Shalom: Gas exports to be capped at 40%

As companies explore, drill through Israel’s eastern Mediterranean waters, export allowances have become a topic of contention.

Leviathan 521 (photo credit: Albatross)
Leviathan 521
(photo credit: Albatross)
Energy and Water Minister Silvan Shalom intends to set the maximum natural gas export allocation at 40 percent rather than the expected 53% figure, he told Channel 2 on Wednesday night. As companies continue to explore and drill through Israel’s eastern Mediterranean waters, export allowances have become a topic of contention across the country. The 282-billion cubic meter Tamar reservoir is already flowing into Israel, and its neighboring approximately 535-b. cu. m. basin Leviathan is slated to come online within the next few years. Although the Zemach Committee – headed by Energy and Water Ministry Director-General Shaul Zemach – recommended a maximum export allocation of 500 b. cu. m. this fall, the government has yet to officially approve any export policy.
The Zemach Committee’s conclusions, which also called for a minimum of 450 b. cu. m. of gas to be allotted for domestic use, have been under constant criticism from environmentalists across the board, who say that much more of the resource is needed at home. Gas explorers and producers, on the other hand, say contend that a stable export policy will attract additional entrepreneurs to enter the region and thereby discover more resources – bringing a benefit to Israel’s citizens as well.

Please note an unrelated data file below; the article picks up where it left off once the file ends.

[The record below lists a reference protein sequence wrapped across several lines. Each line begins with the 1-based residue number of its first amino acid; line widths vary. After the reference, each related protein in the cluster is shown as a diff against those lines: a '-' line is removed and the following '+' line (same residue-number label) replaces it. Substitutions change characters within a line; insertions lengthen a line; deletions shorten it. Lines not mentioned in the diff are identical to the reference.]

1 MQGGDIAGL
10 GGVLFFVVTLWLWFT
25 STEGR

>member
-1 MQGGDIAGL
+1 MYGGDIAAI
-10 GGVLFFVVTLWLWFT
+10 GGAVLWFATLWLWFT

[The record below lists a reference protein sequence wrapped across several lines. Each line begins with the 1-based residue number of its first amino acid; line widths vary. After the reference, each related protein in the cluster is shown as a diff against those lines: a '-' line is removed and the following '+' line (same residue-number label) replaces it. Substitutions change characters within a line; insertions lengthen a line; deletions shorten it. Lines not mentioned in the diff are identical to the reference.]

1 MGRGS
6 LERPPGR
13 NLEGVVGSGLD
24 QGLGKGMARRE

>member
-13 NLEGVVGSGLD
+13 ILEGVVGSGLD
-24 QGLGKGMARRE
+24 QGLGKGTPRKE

After hearing the 40 percent export cap presented on Channel 2, environmentalists still maintained that they would not be satisfied with this figure.
"The export of 40% of our natural gas as was published this evening is an offer that was presented to us, but our position is that this proposal does not meet the real needs of the citizens of Israel," said Environmental Protection Minister Amir Peretz. According to the Environment Ministry's tests and analyses, at least 600 b. cu. m. of natural gas will be required for the energy, transportation and chemicals industry at home, Peretz added.
MK Dov Henin (Hadash) likewise slammed the new proposal, calling on the Energy and Water Ministry to "stop playing with numbers and return to talk about principles." Such a decision needs to be discussed in the Knesset and needs to be a transparent matter with public input, Henin explained.
Presenting this reduction of percentages as a "social" decision is false, since export percentage can only be relevant once Israel knows exactly how much gas it has, added Amit Bracha, executive director of Adam Teva V'Din (Israel Union for Environmental Defense).
"This discourse is not about amounts of percentages of gas that Israel will export, but is a substantive issue of who owns Israeli gas," a statement from the Struggle for the Preservation of Israeli Gas movement.